Back in the ward after the operation the white information board that is normally situated behind the head of the bed was located on the wall near the foot of my bed. It had only information for me and not for hospital staff so placing a hearing loss sign on it was of no help. My medical file was not kept with me at the end of my bed but remained at the nursing station. This also made it difficult to link a sign with my records and myself. The nurse would come to me with a machine on wheels, take my blood pressure, pulse and temperature and then return to the nursing station with the machine to record the data. The orange wrist band was the best way of informing staff that I had a hearing loss and I displayed a “Desk Sign” on my bedside table however hospital staff did not comment on either.

Either I am now more experienced what to do in hospital having had five previous operations on my ears and three general operations in the past twenty years or the staff at St Vincent’s Private Hospital are very well trained as I did not experience difficulties like I have in the past. Having said this if I am hospitalised in the future I will use my Personalised Hospital Kit to inform the hospital staff of my hearing impairment and would encourage others with a hearing loss to use the Kit when hospitalised.

I have since travelled overseas and have found the check list cards in the kit very helpful so if you have a hearing problem you should obtain a kit even if you are not planning to go to hospital.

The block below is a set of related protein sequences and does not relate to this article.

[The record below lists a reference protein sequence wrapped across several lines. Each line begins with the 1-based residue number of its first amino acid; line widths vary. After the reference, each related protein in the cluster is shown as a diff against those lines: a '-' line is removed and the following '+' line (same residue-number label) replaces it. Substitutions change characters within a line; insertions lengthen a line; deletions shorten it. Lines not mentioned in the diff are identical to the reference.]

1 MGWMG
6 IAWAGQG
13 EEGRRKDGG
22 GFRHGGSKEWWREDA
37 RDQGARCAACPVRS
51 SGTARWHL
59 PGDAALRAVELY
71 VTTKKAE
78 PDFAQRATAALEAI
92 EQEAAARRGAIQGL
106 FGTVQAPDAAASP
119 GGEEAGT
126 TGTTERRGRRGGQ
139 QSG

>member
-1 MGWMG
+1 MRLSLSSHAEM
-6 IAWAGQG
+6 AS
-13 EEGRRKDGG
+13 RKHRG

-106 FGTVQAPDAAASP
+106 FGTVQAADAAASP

Ian Rimes

James McMillan

The "Story" According to James!

Upon retiring after being medically retired, I started to think what I could do to improve “my lot” as my hearing loss increased.
I stumbled across reading about BHACC (Better Hearing Australia, Central Coast NSW Branch) in the local paper and decided that I needed to do something as I was becoming less sociable.
I was warmly welcomed into the Thursday morning Gosford class and became a member, as I named it, of the “J crew”. I was the fifth person with the initial J for my Christian name.
This was a very close and friendly class that helped me tremendously. The techniques I learned enabled me to regain the social contacts that I had let slip.
I joined Probus and later took the positions of Vice President and President. I presided over the “ten year anniversary celebrations” which included producing a booklet outlining the first 10 years activities and achievements.
I also held the same positions, President for five years, for the Gosford Royal Country Dance class.
To do these things was a result of the tremendous benefit afforded to me from BHACC Gosford class!
I can’t thank the class members and our tutor enough!

A Testament from Joyce...

My name is Joyce Munday, I am 82 years old and was found to be hearing impaired for many years before being fitted with hearing aids at 42.
I became a member of B.H.A. Central Coast Branch 23 years ago and joined the Gosford Lipreading class.
During that time I have had a number of wonderful caring Tutors, they are all volunteers who have helped me to have more confidence in myself when I am out with friends or in a group situation.
Our classes are serious when it comes to Lipreading but also a lot of fun and laughter.
Being hearing impaired we understand each other’s problems and discuss them at length. B.H.A. is a wonderful organization and along with our dedicated committee do so much to help the hearing impaired.

Joyce Munday